Swamp Mahogany leaves and flowers
© M.Fagg

The Swamp Mahogany is a big, robust (hence it's scientific name) tree with thick red-brown bark that often peels away from the trunk in long strips. 

It flowers in autumn and early winter providing food for the Grey-headed Flying Fox. It is also a food source for the threatened Koala.

A host of insects thrive on the Swamp Mahogany, eating the leaves, pupating in the thick bark and forming distinctive galls.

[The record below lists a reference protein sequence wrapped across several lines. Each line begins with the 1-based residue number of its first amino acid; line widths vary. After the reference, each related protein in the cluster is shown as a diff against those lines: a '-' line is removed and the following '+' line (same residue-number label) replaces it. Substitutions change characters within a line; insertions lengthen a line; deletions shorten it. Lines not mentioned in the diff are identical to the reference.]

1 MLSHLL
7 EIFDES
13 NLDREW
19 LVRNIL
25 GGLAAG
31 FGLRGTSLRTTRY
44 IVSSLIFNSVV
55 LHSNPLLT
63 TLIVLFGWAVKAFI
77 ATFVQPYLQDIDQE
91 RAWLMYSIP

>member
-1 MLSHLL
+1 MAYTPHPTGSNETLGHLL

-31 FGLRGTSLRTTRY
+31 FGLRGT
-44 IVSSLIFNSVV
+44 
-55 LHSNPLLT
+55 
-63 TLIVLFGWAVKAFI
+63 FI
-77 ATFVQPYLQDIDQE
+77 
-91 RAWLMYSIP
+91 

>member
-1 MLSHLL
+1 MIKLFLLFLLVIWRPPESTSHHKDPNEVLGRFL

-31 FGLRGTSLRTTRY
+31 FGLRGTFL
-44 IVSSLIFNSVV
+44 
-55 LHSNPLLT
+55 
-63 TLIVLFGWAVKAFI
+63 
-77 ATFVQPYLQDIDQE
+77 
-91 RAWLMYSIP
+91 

It grows close to the ocean and is sought after for its resistance to marine borers. 

The first specimens were collected by John White, the First Fleet surgeon but while the tree is typically Australian, it is now grown in Argentina, China, Mozambique and the USA for its timber, firewood and charcoal production, and for erosion control and shade.

Image courtesy of Australian National Botanic Gardens. Photographer: M.Fagg